What you Americans would need is a third party that would give a home to moderate conservatives and moderate liberals that want nothing to do with either Trump or Grenell. The problem is, your stupid system doesn’t allow for that.

Constitutionally, our system didn’t provide for parties at all. They “just grew.” For over 100 years, there was nothing sacrosanct about Two Parties. There were generally two, but they came and went, and sometimes there were three, or even four. Where today are the Federalists, the Whigs, the American Party (know nothings)? But as things settled into a new groove after the Civil War, the Democrats, a faction that traced itself back to the Democratic-Republicans of Jefferson and Madison, and the Republicans, who knew how a third party can emerge and knock a couple of previous parties out of existence, reached an agreement that the Peoples Party, the Socialist Party, the Progressive Party (when the term “progressive” had a bit of meaning) should not be allowed to emerge. By statute, not by constitutional mandate, they instituted the Two Party System and raised substantial barriers to any other party or independent candidate getting on the ballot. Then they added the weight of several generations of assumed wisdom.

It can be jettisoned without a constitutional amendment, but it would take some sustained effort, but people who didn’t wake up just last year.

#23 Comment By Erin M. On October 8, 2018 @ 11:16 pm

First_Deacon,
Please reread my post with care (sorry if that sounds condescending, I don’t mean it that way). I am very clear in what I write that I don’t know what the solutions are, and that I believe fully in due process.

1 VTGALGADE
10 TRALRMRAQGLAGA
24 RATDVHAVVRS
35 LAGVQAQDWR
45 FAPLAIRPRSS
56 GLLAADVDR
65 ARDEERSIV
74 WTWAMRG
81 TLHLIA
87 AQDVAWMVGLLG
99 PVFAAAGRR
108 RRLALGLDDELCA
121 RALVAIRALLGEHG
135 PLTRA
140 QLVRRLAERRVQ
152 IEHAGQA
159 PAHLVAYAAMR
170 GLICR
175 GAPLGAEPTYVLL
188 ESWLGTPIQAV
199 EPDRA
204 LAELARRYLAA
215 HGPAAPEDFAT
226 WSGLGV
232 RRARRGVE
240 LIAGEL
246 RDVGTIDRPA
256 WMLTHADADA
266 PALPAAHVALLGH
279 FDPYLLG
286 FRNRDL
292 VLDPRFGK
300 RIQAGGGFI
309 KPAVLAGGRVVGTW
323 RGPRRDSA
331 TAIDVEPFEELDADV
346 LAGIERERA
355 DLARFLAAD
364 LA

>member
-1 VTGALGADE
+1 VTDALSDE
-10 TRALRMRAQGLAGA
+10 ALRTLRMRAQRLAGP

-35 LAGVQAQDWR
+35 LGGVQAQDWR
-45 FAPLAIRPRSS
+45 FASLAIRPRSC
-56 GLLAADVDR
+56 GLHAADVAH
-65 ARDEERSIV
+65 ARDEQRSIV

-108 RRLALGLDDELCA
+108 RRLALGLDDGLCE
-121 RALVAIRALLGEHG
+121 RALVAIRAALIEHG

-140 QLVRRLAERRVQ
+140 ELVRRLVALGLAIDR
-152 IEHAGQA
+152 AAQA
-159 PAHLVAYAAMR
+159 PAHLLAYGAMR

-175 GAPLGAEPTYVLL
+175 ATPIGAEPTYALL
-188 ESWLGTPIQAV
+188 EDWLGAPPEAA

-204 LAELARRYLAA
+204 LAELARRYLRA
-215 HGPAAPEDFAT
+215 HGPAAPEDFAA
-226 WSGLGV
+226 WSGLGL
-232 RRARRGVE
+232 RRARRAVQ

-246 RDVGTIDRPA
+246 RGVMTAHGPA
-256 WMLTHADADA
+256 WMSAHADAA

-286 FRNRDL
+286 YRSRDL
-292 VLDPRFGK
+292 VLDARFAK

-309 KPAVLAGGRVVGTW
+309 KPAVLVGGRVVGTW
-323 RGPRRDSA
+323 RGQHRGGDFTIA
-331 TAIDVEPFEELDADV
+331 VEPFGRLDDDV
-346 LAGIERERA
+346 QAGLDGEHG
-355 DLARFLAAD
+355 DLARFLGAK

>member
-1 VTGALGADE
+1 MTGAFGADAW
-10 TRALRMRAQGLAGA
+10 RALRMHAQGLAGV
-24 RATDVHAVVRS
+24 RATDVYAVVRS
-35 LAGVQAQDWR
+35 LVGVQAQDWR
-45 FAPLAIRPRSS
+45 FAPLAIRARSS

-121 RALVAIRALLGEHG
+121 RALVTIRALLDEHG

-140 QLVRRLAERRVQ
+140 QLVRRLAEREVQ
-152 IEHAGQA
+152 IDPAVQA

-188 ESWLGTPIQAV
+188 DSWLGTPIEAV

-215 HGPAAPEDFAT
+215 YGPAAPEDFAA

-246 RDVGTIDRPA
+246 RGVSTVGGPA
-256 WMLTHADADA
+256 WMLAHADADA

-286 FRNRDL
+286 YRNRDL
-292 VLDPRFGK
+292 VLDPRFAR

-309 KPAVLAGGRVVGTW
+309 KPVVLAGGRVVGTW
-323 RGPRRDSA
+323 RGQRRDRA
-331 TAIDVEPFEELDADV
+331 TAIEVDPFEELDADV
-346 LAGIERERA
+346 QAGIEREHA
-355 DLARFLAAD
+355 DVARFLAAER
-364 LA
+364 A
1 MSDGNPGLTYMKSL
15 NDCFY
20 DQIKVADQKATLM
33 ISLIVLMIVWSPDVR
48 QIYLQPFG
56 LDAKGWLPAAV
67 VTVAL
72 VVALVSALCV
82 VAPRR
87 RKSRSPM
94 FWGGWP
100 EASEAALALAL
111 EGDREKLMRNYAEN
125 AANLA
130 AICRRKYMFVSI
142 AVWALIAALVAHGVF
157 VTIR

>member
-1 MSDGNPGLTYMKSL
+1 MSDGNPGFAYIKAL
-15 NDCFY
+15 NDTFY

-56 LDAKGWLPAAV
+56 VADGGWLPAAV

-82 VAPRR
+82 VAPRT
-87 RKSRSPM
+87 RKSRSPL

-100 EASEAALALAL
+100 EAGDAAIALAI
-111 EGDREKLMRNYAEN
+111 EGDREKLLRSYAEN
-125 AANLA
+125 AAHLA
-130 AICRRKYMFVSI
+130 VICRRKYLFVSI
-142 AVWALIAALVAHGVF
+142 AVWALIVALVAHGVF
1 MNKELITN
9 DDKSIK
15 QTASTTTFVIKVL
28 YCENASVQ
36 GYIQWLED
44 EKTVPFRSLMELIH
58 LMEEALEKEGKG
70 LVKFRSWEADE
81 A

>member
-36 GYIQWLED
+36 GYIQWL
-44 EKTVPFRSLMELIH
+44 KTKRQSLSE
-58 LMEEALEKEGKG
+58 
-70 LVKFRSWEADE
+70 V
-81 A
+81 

All I want, at this juncture, is for people to see the problem and care about it. Really care. I think many conservatives hear “we need to address this” and assume that I mean “believe all women, out with due process.” And that is simply not true. If there were a genuine, bipartisan national project to address sexual assault in this country, one that was driven by passion and by shame that assault is so widespread in our country and that women are generally unable to get justice, and that was determined to do better, then 90% of the anger that many women/people currently feel would evaporate. The anger comes from feeling that we don’t matter, that no one’s listening or cares. Or that it’s just part of women’s lot in life and too bad so sad.

In the case of Ford, I don’t think her testimony would be enough to convict or judge guilt. But I do think that it was and should have been enough to put a real halt on the proceedings and have a proper investigation. (Which is not what happened). And while I think reasonable people can disagree on this one, I think that with so many people in this country convinced that he was guilty, he should have been withdrawn (setting aside the many other reasons he should have been withdrawn, not related to the Ford case). Were he innocent then that would be very unfair to him personally, but the good of the body politic and the perceived legitimacy of the supreme court is more important than professional fairness to one man.